UEFA Euro 2008
|Fußball-Europameisterschaft 2008 (German)
Championnat d'Europe de football 2008 (French)
Campionato Europeo di calcio 2008 (Italian)
Official logo of UEFA Euro 2008
|Dates||7 June – 29 June|
|Venue(s)||8 (in 8 host cities)|
|Champions||Spain (2nd title)|
|Goals scored||77 (2.48 per match)|
|Attendance||1,140,902 (36,803 per match)|
|Top scorer(s)||David Villa (4 goals)|
The 2008 UEFA European Football Championship, commonly referred to as Euro 2008, was the 13th UEFA European Football Championship, a quadrennial football tournament contested by European nations. It took place in Austria and Switzerland (both hosting the tournament for the first time) from 7 to 29 June 2008. The second jointly-hosted finals in the competition's history, the tournament was eventually won by Spain, defeating Germany 1–0 in the final; becoming only the second nation to win all their group stage fixtures and win the European Championship itself; an accomplishment matched by France in 1984. Spain were also the first team since Germany in 1996 to win the tournament undefeated.
Greece were the defending champions going into the tournament, having won UEFA Euro 2004, the previous competition. They recorded the worst finish in Euro 2008, collecting the least amount of prize money and gaining no points in their three group fixtures. Throughout 31 matches, the participating nations totalled 77 goals, the same as the previous tournament. Austria and Switzerland automatically qualified as hosts; the remaining 14 teams were determined through qualifying matches, which began in August 2006. As European champions, Spain earned the right to compete for the 2009 FIFA Confederations Cup in South Africa.
Qualification for Euro 2008 started in August 2006, just over a month after the end of the 2006 FIFA World Cup. The qualifying tournament was contested by national teams from each of UEFA's member associations, with the exceptions of Austria and Switzerland, who had automatically qualified for the finals tournament as hosts and Montenegro, who came into existence too late to be admitted to UEFA. England was the only seeded team not to qualify for the tournament proper, whereas Russia was the only unseeded one to qualify.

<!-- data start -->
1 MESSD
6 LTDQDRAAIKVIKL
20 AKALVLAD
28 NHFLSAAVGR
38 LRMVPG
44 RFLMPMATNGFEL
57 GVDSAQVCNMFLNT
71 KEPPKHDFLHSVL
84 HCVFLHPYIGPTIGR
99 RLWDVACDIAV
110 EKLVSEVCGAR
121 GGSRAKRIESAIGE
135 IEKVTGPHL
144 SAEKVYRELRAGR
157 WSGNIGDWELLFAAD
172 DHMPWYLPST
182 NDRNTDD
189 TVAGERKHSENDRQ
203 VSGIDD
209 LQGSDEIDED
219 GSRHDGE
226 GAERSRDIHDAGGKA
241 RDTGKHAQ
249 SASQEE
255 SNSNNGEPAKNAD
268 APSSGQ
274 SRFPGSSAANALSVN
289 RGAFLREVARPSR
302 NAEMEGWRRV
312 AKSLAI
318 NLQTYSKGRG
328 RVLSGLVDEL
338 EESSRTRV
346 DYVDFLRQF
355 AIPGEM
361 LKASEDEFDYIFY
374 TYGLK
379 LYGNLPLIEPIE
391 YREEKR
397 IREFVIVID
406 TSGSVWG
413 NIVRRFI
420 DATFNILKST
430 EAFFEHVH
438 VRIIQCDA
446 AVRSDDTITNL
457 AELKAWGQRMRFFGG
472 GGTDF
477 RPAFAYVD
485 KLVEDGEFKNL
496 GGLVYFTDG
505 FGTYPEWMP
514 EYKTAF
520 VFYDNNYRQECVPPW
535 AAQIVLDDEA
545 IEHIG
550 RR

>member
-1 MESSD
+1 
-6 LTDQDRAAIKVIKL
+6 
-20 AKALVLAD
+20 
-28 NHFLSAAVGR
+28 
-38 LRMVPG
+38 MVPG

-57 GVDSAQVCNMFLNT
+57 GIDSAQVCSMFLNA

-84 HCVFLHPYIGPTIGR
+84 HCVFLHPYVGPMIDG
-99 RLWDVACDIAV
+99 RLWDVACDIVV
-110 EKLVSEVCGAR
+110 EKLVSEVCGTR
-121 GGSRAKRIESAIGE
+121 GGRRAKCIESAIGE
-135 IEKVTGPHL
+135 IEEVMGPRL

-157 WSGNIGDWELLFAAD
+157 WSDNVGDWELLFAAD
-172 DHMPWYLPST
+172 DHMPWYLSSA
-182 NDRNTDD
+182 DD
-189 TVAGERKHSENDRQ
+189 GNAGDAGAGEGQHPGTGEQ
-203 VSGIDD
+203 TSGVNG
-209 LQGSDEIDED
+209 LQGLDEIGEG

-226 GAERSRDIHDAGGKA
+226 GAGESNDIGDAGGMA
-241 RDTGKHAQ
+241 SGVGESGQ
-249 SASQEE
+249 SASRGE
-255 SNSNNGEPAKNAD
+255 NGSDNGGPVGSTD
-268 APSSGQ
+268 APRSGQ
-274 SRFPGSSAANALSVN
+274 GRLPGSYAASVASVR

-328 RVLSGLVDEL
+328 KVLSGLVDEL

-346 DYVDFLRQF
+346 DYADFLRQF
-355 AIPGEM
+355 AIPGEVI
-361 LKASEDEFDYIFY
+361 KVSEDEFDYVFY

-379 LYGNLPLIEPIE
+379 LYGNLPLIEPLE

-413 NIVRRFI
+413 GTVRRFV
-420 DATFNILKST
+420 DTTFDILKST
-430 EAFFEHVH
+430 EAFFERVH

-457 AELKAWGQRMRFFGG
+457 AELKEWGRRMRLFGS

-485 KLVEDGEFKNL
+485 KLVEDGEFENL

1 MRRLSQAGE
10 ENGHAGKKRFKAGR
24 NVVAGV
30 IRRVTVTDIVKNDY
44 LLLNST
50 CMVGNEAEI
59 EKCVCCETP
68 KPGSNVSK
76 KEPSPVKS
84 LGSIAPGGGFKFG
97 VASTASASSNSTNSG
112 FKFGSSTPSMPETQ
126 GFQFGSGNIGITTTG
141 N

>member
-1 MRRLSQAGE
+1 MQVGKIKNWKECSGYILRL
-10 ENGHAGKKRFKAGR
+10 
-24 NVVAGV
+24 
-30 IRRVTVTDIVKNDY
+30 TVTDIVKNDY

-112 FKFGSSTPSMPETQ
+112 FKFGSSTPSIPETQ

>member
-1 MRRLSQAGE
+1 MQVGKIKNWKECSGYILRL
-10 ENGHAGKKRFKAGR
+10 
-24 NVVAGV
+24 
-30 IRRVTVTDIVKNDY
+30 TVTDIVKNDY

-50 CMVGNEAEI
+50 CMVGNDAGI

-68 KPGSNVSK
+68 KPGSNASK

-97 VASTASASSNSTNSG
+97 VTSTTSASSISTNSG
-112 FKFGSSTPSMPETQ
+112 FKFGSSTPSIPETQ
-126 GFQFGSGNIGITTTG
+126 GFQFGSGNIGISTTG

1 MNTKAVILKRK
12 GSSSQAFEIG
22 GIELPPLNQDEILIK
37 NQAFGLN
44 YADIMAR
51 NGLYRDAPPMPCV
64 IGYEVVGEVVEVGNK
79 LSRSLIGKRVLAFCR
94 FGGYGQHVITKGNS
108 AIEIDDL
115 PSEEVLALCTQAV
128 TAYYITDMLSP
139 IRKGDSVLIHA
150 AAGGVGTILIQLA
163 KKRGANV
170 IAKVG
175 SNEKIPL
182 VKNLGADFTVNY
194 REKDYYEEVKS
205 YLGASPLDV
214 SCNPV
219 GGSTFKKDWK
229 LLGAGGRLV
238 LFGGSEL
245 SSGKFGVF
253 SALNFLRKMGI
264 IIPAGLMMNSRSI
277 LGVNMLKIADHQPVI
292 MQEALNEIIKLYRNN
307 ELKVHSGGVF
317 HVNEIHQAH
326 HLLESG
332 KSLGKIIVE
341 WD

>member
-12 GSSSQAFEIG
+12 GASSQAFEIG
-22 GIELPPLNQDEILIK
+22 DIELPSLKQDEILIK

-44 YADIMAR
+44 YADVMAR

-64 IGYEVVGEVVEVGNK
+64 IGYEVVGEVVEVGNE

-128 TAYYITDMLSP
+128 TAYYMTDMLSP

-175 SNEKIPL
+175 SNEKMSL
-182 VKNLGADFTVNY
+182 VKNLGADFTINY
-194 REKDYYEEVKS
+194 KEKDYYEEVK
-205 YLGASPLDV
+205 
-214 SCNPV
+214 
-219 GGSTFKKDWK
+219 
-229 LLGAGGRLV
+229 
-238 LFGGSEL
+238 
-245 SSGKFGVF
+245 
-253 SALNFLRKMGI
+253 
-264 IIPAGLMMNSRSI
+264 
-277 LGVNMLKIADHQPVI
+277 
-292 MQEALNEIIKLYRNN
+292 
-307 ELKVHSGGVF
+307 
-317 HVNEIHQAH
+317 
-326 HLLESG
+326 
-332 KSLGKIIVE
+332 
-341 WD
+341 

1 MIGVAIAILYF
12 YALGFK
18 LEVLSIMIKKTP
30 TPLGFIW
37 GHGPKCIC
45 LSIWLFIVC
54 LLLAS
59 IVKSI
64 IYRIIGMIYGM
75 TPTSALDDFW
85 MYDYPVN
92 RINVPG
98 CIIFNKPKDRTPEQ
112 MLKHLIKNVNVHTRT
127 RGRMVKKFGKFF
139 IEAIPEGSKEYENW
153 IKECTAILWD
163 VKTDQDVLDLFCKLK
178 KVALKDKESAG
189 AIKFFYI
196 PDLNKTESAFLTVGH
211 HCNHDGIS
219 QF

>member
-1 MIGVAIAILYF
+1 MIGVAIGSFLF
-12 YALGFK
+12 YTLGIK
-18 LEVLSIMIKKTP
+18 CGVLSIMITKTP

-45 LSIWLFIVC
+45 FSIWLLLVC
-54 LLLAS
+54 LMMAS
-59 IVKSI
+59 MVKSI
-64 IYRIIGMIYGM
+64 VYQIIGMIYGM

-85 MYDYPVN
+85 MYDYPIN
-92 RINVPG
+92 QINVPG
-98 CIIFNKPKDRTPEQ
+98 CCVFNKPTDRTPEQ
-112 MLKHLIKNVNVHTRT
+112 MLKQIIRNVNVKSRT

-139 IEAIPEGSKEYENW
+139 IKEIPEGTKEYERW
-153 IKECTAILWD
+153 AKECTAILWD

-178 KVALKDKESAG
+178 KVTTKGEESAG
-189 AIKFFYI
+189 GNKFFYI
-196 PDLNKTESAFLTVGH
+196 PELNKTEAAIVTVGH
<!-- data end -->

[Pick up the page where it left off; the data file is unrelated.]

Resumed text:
The draw for the finals tournament took place on 2 December 2007, and saw Group C immediately labelled as the "group of death", with Italy, France, Romania and the Netherlands competing for the two qualifying places. In contrast, Germany and Portugal were deemed to have an easy draw, as the tournament structure meant they could not meet Italy, France, the Netherlands or Spain until the final.
In the group stage, Croatia, Spain and the Netherlands all qualified with maximum points. Austria and Switzerland were not expected to progress, despite the advantage of being the hosts. In Group A, the Swiss lost their captain, Alexander Frei, to injury in their first game and became the first team to be eliminated from the tournament, after losing their first two matches. Switzerland managed to beat the group winner Portugal in their last game. In Group B, Austria managed to set up a decisive final game against Germany, dubbed "Austria's final". However, they lost by one goal, making Euro 2008 the first European Championship not to have one of the host nations present in the knockout stage. In an exciting final game in Group A, an injury- and suspension-hit Turkey came back from 2–0 down to beat the Czech Republic 3–2, after an uncharacteristic handling mistake by Petr Čech, in the last few minutes, left Nihat Kahveci with the simplest of finishes. In the same game, goalkeeper Volkan Demirel was shown a red card for pushing Czech striker Jan Koller to the ground. The Turks joined Portugal as the qualifiers from Group A. France were the high-profile victims of Group C, recording just one point from a goalless draw against Romania in their opening game. Italy beat the French, on the final day, to finish on four points and joining the Netherlands in the quarter-finals. Finally, in Group D, Greece failed to reproduce the form of their shock 2004 win, and ended the tournament with no points. Russia qualified at the expense of Sweden, after beating them in a final game decider, joining Spain in the knockout stage.
In the quarter-finals, the Portuguese team was unable to give their coach, Luiz Felipe Scolari, a fitting send-off – following the mid-tournament announcement that Scolari would be leaving to join English club Chelsea – losing in an exciting game against Germany. Turkey continued their streak of last-gasp wins, equalising at the end of extra-time against Croatia and advancing on penalties. Coached by Dutchman Guus Hiddink, Russia eliminated the Netherlands with two extra-time goals. The last quarter-final match saw Spain defeat Italy on penalties, after a goalless draw in regular time.